ORKNEY, Scotland, April 21 (RIA Novosti) – A proposal by activists who oppose Scottish independence for the region's Northern Isles to petition the UK to annex the islands has little or no local support, a former senior British diplomat told RIA Novosti.
Craig Murray, a former British Ambassador to Uzbekistan, accused the activists, who are campaigning for a “no” vote in Scotland’s forthcoming independence referendum, of peddling “Unionist propaganda” and challenged them to provide evidence of support for the idea amongst islanders.
Murray, who previously held senior positions at the Foreign and Commonwealth Office, told RIA Novosti “there is no evidence whatsoever of any desire among any significant number of inhabitants in Orkney or Shetland to leave Scotland, under any circumstances.”
“This is a piece of recurring Unionist propaganda which has been dredged up at intervals for at least thirty years,” Murray said, adding that there has never been an opinion poll conducted locally showing support for a petition to grant the islands the status of a crown dependency.
Such a proposal would see ultimate authority over the islands retained by the British Government in the event of Scottish independence.
The idea originated from Hugh Halcro-Johnston, a prominent oppositionist to Scottish independence, who has lived in Orkney since 1979. Halcro-Johnston previously held political control of the Orkney Islands Council until losing his position in local elections in 2003. He told RIA Novosti there would be difficult negotiations ahead.
“Should Scotland vote ‘yes’ then everything changes,” he said. “I think that scenario would provide an opportunity for the islands to seek special status – particularly in relation to defense in view of the islands’ strategic importance.”
Halcro-Johnston added that any deal should also consider control of oil reserves located offshore the islands. He claimed local residents would support his proposal, but declined to provide evidence to back that assertion.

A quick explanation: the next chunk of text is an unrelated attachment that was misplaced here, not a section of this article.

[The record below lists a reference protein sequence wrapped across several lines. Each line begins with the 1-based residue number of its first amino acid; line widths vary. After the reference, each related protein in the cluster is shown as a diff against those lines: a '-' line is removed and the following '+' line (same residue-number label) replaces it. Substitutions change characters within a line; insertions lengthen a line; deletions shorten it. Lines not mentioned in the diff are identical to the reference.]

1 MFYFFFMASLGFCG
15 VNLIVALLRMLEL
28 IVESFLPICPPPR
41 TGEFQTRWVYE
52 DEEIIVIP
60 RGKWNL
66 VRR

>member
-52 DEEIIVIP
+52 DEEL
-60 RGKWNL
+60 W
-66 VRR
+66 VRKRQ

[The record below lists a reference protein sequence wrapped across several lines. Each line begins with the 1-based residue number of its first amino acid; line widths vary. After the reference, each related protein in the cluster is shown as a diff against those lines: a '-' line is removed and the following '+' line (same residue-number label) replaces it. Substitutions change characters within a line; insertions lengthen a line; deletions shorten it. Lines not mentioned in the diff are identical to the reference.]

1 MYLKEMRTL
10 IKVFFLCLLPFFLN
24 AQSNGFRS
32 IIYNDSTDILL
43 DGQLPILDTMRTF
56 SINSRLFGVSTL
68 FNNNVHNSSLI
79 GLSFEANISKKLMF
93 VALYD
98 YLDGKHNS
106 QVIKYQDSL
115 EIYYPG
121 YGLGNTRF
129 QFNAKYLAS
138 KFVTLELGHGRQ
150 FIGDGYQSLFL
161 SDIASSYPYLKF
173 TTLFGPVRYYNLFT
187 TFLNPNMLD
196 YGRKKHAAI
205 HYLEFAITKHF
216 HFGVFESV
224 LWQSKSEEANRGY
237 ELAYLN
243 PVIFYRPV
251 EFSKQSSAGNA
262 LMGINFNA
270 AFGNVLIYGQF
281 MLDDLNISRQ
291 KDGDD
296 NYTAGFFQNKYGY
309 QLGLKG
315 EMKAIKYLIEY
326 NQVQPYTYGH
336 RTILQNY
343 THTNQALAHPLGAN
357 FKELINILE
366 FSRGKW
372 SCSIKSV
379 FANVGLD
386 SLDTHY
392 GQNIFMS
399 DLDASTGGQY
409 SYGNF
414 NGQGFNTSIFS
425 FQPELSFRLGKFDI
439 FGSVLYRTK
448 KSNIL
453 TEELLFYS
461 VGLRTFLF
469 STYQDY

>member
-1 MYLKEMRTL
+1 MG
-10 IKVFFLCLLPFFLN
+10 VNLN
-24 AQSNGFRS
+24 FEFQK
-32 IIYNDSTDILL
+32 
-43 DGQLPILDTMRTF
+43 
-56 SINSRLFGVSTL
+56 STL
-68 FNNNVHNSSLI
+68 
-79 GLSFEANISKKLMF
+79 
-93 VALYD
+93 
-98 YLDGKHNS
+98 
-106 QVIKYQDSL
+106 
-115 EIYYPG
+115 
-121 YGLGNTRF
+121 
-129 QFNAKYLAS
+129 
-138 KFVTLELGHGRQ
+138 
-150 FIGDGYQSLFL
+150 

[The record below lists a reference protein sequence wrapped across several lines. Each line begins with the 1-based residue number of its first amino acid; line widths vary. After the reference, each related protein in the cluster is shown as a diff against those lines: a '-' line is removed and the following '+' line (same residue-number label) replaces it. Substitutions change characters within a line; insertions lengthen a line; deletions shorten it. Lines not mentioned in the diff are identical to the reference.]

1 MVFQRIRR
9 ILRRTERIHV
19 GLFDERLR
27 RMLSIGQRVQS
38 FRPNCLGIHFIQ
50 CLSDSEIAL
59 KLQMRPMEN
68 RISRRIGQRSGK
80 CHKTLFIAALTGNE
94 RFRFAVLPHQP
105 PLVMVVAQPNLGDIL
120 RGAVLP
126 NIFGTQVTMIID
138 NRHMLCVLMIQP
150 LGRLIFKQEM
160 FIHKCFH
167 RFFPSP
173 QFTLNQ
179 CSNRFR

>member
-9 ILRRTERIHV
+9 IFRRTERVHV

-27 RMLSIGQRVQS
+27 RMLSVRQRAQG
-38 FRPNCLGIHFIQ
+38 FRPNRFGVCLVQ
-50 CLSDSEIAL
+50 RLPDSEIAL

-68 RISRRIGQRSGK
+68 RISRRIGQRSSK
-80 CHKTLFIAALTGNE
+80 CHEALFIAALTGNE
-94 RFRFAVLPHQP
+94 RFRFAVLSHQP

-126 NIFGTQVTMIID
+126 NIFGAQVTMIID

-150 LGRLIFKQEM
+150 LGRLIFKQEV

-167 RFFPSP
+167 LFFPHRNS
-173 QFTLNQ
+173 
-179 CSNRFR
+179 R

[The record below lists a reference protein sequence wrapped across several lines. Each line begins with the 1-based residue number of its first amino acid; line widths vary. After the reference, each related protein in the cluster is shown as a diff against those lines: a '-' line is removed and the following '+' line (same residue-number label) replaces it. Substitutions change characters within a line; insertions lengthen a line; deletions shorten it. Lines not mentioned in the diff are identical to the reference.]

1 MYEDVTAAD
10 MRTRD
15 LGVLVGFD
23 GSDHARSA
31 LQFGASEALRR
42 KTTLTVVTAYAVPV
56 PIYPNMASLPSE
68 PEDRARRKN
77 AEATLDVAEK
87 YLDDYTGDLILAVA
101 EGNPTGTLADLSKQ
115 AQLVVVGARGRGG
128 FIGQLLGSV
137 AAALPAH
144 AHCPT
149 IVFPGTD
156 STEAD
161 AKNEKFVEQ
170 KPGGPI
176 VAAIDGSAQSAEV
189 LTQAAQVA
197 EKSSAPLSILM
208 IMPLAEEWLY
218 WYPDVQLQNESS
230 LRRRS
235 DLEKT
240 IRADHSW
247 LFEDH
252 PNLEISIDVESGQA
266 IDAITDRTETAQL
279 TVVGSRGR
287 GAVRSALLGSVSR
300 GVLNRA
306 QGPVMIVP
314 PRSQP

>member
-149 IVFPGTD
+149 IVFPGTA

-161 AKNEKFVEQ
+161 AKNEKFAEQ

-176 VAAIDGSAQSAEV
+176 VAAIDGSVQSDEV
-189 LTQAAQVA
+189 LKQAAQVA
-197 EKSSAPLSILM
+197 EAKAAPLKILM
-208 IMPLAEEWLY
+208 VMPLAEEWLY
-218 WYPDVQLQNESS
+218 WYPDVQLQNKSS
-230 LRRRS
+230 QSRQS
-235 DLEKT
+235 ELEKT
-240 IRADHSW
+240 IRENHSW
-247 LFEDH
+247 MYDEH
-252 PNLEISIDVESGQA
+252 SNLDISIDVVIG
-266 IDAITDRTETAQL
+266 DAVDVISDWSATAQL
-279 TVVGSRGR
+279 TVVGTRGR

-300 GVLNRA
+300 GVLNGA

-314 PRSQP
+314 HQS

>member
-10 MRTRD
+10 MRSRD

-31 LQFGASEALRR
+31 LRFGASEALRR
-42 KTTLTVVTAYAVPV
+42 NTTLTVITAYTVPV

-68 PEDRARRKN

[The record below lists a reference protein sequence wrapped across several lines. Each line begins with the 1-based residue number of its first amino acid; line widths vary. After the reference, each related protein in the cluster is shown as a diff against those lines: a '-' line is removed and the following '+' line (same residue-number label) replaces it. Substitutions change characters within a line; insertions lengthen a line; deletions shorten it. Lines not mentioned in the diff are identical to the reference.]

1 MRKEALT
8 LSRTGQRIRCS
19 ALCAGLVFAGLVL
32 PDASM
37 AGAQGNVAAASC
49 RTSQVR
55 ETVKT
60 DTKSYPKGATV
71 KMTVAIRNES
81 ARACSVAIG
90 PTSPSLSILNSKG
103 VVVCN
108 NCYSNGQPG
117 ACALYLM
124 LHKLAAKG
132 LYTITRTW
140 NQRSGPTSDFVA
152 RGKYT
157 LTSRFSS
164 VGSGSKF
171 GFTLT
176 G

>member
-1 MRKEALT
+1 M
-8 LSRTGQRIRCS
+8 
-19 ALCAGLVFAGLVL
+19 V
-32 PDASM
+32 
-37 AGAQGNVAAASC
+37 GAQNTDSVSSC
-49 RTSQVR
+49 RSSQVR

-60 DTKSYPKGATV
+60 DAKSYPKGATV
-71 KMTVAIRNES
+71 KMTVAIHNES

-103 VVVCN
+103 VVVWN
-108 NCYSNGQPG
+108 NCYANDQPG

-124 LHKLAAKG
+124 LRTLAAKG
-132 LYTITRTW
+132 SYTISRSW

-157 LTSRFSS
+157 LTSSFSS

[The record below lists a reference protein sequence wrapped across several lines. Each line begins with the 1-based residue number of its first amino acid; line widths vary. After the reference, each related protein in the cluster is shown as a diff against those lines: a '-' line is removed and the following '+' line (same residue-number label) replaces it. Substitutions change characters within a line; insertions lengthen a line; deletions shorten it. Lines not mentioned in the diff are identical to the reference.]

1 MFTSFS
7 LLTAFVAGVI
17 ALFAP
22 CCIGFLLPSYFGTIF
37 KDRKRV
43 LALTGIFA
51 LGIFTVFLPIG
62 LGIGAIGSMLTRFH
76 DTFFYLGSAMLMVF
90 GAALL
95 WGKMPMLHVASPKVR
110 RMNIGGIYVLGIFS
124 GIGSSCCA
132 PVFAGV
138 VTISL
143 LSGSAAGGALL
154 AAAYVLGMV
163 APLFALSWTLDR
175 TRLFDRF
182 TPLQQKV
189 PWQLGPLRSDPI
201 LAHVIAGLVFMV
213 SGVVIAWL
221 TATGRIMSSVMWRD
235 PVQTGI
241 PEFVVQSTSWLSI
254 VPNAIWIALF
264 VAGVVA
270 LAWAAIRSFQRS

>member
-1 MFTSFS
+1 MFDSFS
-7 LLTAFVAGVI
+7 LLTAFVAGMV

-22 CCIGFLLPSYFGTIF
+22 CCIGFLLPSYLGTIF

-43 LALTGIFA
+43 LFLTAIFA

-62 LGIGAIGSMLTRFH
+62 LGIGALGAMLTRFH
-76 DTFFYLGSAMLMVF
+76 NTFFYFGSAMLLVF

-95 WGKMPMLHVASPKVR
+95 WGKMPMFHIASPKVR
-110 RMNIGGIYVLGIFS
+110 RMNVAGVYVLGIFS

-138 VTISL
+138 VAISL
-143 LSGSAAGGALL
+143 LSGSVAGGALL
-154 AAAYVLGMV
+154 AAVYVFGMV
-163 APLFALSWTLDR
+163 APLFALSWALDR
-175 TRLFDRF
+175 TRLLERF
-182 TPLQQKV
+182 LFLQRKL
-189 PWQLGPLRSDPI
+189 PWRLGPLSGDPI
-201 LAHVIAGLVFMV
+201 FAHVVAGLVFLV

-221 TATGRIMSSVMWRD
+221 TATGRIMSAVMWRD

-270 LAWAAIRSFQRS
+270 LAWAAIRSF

Both Orkney and Shetland are home to two large terminals that process oil extracted from the North Sea.
The current political leaders of the islands have refused to endorse the proposal, but stressed they wanted to ensure local residents benefit from oil reserves found in nearby waters.
“We seek to benefit from the exploitation of the resources surrounding our islands by way of community benefit and more control over what happens around us,” Convenor of Shetland Islands Council Gary Robinson told RIA Novosti.
Robinson stressed the islands would not necessarily split away from Scotland if Scots back independence in September’s referendum.
“I haven't detected any overwhelming desire for outright independence for the islands or crown dependency status,” he added.
Robert Leslie, who runs the pro-independence “yes” campaign in Orkney, told RIA Novosti that the proposals to annex the Northern Isles was “not surprising coming from a movement that is determined to defend the privileges currently enjoyed by the political and business elite in the UK.”